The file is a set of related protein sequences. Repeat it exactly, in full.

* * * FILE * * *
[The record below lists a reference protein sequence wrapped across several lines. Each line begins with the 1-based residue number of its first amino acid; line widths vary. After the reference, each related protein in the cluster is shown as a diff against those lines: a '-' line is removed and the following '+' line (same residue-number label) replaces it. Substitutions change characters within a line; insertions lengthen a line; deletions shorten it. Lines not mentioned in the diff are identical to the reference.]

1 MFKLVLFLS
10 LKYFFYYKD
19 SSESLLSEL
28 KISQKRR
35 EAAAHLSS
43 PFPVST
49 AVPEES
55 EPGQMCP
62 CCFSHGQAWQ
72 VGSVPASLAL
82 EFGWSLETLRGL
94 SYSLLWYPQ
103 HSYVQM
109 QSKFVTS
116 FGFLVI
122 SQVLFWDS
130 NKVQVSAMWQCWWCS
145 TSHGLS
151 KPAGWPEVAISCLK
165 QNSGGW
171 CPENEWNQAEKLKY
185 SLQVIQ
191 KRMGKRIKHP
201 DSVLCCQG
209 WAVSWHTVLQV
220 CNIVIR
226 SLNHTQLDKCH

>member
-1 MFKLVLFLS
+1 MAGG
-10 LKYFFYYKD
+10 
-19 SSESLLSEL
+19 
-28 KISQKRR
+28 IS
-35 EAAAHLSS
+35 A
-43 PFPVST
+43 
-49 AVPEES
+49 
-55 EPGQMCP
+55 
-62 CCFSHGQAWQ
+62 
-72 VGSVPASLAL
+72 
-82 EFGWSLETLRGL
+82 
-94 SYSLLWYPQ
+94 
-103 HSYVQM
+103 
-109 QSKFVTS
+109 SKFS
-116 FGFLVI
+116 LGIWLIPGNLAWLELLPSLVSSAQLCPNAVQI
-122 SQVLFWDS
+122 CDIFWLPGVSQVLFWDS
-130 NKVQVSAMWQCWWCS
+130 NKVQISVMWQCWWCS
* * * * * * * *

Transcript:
[The record below lists a reference protein sequence wrapped across several lines. Each line begins with the 1-based residue number of its first amino acid; line widths vary. After the reference, each related protein in the cluster is shown as a diff against those lines: a '-' line is removed and the following '+' line (same residue-number label) replaces it. Substitutions change characters within a line; insertions lengthen a line; deletions shorten it. Lines not mentioned in the diff are identical to the reference.]

1 MFKLVLFLS
10 LKYFFYYKD
19 SSESLLSEL
28 KISQKRR
35 EAAAHLSS
43 PFPVST
49 AVPEES
55 EPGQMCP
62 CCFSHGQAWQ
72 VGSVPASLAL
82 EFGWSLETLRGL
94 SYSLLWYPQ
103 HSYVQM
109 QSKFVTS
116 FGFLVI
122 SQVLFWDS
130 NKVQVSAMWQCWWCS
145 TSHGLS
151 KPAGWPEVAISCLK
165 QNSGGW
171 CPENEWNQAEKLKY
185 SLQVIQ
191 KRMGKRIKHP
201 DSVLCCQG
209 WAVSWHTVLQV
220 CNIVIR
226 SLNHTQLDKCH

>member
-1 MFKLVLFLS
+1 MAGG
-10 LKYFFYYKD
+10 
-19 SSESLLSEL
+19 
-28 KISQKRR
+28 IS
-35 EAAAHLSS
+35 A
-43 PFPVST
+43 
-49 AVPEES
+49 
-55 EPGQMCP
+55 
-62 CCFSHGQAWQ
+62 
-72 VGSVPASLAL
+72 
-82 EFGWSLETLRGL
+82 
-94 SYSLLWYPQ
+94 
-103 HSYVQM
+103 
-109 QSKFVTS
+109 SKFS
-116 FGFLVI
+116 LGIWLIPGNLAWLELLPSLVSSAQLCPNAVQI
-122 SQVLFWDS
+122 CDIFWLPGVSQVLFWDS
-130 NKVQVSAMWQCWWCS
+130 NKVQISVMWQCWWCS